header - on old systems CRLF injection could be used for xss or other purposes, now it is still a problem if they do a header("location: ..."); and they do not die();. The script keeps executing after a call to header(), and will still print output normally. This is nasty if you are trying to protect an administrative area. 
proc_nice
proc_terminate
proc_close
pfsockopen
fsockopen
apache_child_terminate
posix_kill
posix_mkfifo
posix_setpgid
posix_setsid
posix_setuid

Filesystem Functions

According to RATS all filesystem functions in php are nasty. Some of these don't seem very useful to the attacker. Others are more useful than you might think. For instance if allow_url_fopen=On then a url can be used as a file path, so a call to copy($_GET['s'], $_GET['d']); can be used to upload a PHP script anywhere on the system. Also if a site is vulnerable to a request send via GET everyone of those file system functions can be abused to channel and attack to another host through your server.

// open filesystem handler
fopen
tmpfile
bzopen
gzopen
SplFileObject->__construct
// write to filesystem (partially in combination with reading)
chgrp
chmod
chown
copy
file_put_contents
lchgrp
lchown
link
mkdir
move_uploaded_file
rename
rmdir
symlink
tempnam
touch
unlink
imagepng   - 2nd parameter is a path.
imagewbmp  - 2nd parameter is a path. 
image2wbmp - 2nd parameter is a path. 
imagejpeg  - 2nd parameter is a path.
imagexbm   - 2nd parameter is a path.
imagegif   - 2nd parameter is a path.
imagegd    - 2nd parameter is a path.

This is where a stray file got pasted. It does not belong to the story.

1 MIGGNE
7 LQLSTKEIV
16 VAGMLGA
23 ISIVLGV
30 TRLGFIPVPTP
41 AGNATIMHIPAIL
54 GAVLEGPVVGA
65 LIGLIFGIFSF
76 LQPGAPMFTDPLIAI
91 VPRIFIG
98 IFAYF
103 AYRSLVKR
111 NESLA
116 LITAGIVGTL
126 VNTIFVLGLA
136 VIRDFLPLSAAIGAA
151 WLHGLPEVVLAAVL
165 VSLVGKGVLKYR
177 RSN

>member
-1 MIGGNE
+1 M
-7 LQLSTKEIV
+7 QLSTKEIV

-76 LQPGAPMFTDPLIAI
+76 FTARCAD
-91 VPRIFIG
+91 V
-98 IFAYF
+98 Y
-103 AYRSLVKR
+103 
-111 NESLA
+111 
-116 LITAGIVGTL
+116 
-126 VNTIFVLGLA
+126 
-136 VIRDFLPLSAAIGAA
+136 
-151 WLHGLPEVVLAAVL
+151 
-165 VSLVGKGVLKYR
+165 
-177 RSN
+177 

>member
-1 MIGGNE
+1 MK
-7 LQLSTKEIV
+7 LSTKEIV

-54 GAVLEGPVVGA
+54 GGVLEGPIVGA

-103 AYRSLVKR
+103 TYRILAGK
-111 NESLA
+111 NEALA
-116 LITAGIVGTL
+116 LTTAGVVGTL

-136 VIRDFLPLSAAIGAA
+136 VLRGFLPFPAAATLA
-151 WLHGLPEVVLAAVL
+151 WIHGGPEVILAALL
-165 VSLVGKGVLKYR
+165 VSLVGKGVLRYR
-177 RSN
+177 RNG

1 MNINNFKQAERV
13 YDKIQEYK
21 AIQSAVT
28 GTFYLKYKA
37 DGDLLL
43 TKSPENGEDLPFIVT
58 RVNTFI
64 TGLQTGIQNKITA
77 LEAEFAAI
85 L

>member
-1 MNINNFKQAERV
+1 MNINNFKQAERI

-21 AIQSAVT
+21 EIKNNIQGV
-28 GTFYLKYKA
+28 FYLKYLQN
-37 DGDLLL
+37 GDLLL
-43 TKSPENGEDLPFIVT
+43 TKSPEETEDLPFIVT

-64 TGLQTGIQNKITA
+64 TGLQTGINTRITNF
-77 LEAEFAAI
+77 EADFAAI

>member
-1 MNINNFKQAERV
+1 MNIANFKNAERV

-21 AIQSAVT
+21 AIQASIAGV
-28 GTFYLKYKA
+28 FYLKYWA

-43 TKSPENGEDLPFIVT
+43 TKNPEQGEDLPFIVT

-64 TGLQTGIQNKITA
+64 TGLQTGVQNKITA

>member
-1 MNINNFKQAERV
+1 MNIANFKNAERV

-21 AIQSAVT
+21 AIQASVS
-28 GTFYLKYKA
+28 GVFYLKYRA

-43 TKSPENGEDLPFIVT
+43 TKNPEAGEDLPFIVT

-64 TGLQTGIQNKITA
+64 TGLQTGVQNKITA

imagegd2   - 2nd parameter is a path.
iptcembed
ftp_get
ftp_nb_get
// read from filesystem
file_exists
file_get_contents
file
fileatime
filectime
filegroup
fileinode
filemtime
fileowner
fileperms
filesize
filetype
glob
is_dir
is_executable
is_file
is_link
is_readable
is_uploaded_file
is_writable
is_writeable
linkinfo
lstat
parse_ini_file
pathinfo
readfile
readlink
realpath
stat
gzfile
readgzfile
getimagesize
imagecreatefromgif
imagecreatefromjpeg
imagecreatefrompng
imagecreatefromwbmp
imagecreatefromxbm
imagecreatefromxpm
ftp_put
ftp_nb_put
exif_read_data
read_exif_data
exif_thumbnail
exif_imagetype
hash_file
hash_hmac_file
hash_update_file
md5_file
sha1_file
highlight_file
show_source
php_strip_whitespace
get_meta_tags
221
Ortwin Gentz

I have deleted a file or some code in a file sometime in the past. Can I grep in the content (not in the commit messages)?

A very poor solution is to grep the log:

git log -p | grep <pattern>

However this doesn't return the commit hash straight away. I played around with git grep to no avail.

Answered By: Jeet ( 310)

To search for commit content (i.e., actual lines of source, as opposed to commit messages and the like), what you need to do is:

git grep <regexp> $(git rev-list --all)

This will grep through all your commit text for regexp.

Here are some other useful ways of searching your source:

Search working tree for text matching regular expression regexp:

git grep <regexp>

Search working tree for lines of text matching regular expression regexp1 or regexp2:

git grep -e <regexp1> [--or] -e <regexp2>

Search working tree for lines of text matching regular expression regexp1 and regexp2, reporting file paths only:

git grep -e <regexp1> --and -e <regexp2>

Search working tree for files that have lines of text matching regular expression regexp1 and lines of text matching regular expression regexp2: